'Tomorrowland' and 'The Human Centipede III (Final Sequence)': Into the Future With George Clooney, Into the Dumper With Tom Six's Last Trash-fest "Tomorrowland" has so much going for it that you wonder, as you watch it stretch past the two-hour mark, why it isn't actually going anywhere — or anywhere you feel able to go with it, anyway. The director, Pixar genius Brad Bird, is a master …Read more. 'Mad Max: Fury Road': Tom Hardy Is a Worthy Successor to Mel Gibson, but Charlize Theron Rules This Furious Sequel George Miller's "Mad Max: Fury Road" is a speed-metal classic. Crazed warlords and rampaging psychonauts attack nonstop. Fleets of monster trucks, cranked-up hot rods and armored battle bikes scream through the desert and sail through the air. …Read more. 'Maggie' and 'The D Train': Unexpected Oddities In the nearly 50 years since George Romero launched the modern zombie movie with "Night of the Living Dead," there have been continual attempts to freshen the genre — to keep it going. We've had hard-charging zombies ("28 Days Later"), comic …Read more. 'Avengers: Age of Ultron': Crowded House The biggest battle in "Avengers: Age of Ultron" — which is a movie of many, many battles — is the one between writer-director Joss Whedon and the massed forces of Marvel Studios. Whedon strives to enrich the film with the sort of …Read more.more articles
Bradley Cooper and Jennifer Lawrence, crazy in love
Just back from eight months in a mental institution, to which he'd been consigned after pounding a guy he caught showering with his wife, ex-school teacher Pat Solitano has returned home to Philadelphia to discover...that he has no home. His estranged spouse, Nikki, has sold their house and obtained a restraining order to keep him away from her. Pat's heavy bipolar issues — wild delusions and sudden rages — are still in full, scary effect, but he's determined to win Nikki back. All it will require is working out, losing some weight and thinking positive. ("I'm gonna take all this negativity and use it for fuel!" he announces to his dismayed parents, with whom he's moved back in.)
Then he meets Tiffany, a sour young widow with plenty of issues of her own. ("I was a big slut, but I'm not anymore," she tells Pat very early on.) Tiffany's older sister is a friend of Nikki's, and Pat, thinking positively, leaps at this opportunity to re-establish contact with his runaway wife. Tiffany might help, but she also needs a partner for an upcoming ballroom-dancing competition. Pat can't dance, but Tiffany, in her cockeyed way, is thinking positive, too.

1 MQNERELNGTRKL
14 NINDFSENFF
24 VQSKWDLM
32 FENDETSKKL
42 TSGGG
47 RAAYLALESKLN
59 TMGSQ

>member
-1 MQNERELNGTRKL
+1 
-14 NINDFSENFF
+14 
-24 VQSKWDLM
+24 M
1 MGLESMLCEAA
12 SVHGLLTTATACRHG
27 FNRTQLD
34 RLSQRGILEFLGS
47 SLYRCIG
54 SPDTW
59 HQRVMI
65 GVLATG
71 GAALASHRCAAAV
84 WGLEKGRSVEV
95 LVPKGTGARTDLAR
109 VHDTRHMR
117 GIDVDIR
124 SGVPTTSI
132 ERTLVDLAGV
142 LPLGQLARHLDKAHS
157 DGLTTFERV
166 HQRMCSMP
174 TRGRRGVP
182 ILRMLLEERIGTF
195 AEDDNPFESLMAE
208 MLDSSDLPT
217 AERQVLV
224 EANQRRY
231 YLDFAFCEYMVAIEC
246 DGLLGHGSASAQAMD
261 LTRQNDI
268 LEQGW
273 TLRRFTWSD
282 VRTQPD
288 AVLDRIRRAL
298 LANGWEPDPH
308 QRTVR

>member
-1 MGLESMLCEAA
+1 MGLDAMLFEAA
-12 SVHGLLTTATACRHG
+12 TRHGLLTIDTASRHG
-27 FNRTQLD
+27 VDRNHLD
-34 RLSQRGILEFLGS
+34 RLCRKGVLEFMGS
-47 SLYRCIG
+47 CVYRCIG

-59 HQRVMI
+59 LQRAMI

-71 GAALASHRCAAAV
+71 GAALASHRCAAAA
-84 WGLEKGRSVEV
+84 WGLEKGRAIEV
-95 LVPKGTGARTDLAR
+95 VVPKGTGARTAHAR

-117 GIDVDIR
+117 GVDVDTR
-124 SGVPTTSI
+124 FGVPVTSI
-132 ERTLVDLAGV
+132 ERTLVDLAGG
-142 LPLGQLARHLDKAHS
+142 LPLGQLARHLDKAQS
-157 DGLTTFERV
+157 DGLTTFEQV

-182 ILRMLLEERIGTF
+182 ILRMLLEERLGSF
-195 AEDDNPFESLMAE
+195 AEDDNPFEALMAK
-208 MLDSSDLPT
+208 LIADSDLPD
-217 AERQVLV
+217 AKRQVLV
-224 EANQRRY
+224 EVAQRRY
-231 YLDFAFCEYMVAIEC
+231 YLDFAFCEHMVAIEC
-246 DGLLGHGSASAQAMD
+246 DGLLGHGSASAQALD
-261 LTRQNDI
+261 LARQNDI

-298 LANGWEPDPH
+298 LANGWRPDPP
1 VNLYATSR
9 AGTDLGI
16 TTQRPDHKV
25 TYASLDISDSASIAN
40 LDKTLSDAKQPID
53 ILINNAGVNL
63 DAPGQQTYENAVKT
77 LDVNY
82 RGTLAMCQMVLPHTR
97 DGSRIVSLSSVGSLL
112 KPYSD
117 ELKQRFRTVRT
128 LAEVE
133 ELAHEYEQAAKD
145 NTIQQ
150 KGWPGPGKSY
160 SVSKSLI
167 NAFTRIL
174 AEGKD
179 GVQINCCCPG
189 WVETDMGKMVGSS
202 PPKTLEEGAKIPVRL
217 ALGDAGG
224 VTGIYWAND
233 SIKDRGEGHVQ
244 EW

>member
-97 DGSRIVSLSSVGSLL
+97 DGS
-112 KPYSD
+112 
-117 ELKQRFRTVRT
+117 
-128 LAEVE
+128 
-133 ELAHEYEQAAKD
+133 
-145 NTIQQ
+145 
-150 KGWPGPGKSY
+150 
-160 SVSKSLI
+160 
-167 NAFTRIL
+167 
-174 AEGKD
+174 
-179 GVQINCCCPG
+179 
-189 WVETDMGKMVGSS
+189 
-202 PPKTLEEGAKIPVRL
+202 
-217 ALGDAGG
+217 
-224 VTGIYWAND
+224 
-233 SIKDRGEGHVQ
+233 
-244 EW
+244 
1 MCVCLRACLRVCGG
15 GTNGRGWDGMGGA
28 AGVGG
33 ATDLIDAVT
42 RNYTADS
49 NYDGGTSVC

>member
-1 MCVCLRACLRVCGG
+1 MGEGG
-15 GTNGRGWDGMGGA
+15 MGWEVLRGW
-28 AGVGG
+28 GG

In "Silver Linings Playbook," Bradley Cooper and Jennifer Lawrence, playing Pat and Tiffany, demonstrate that rare thing, an onscreen chemistry that's completely persuasive. They're wonderfully funny together. Cooper's Pat, in the grip of a raging delusion that he can somehow repossess Nikki, can't see anything outside of this uphill goal. Lawrence's Tiffany, for whom acting very oddly is a full-time occupation, is being driven even battier by her inability to get Pat to see her.
These two are reason enough to see the movie; they've never been better. And 22-year-old Lawrence, especially, is a revelation.
The movie is packed with great scenes, memorable among them Pat's towering rant about the insufficiencies of Hemingway's "A Farewell to Arms," which is hilariously echoed later on by Tiffany's squintingly intense dismissal of "Lord of the Flies." (There's also a cute fanboy moment in which we barely glimpse the marquee of a theatre that's showing "The Midnight Meat Train," the bloody cult horror film in which Cooper starred.) You know that all of this is going to wind up at the big dance competition, but that turns out to be memorable, too.
To call this picture a "romantic comedy" would do it a disservice. The characters are leagues away from the usual rom-com cliches, and the dialogue is far more inventively tart. It's tiresome to hear reviewers hyping this or that funny movie as "the year's best," so I won't. But you get the idea.
Kurt Loder is the film critic for Reason Online. To find out more about Kurt Loder and read features by other Creators Syndicate writers and cartoonists, visit the Creators Syndicate Web page at www.creators.com.
COPYRIGHT 2012 CREATORS.COM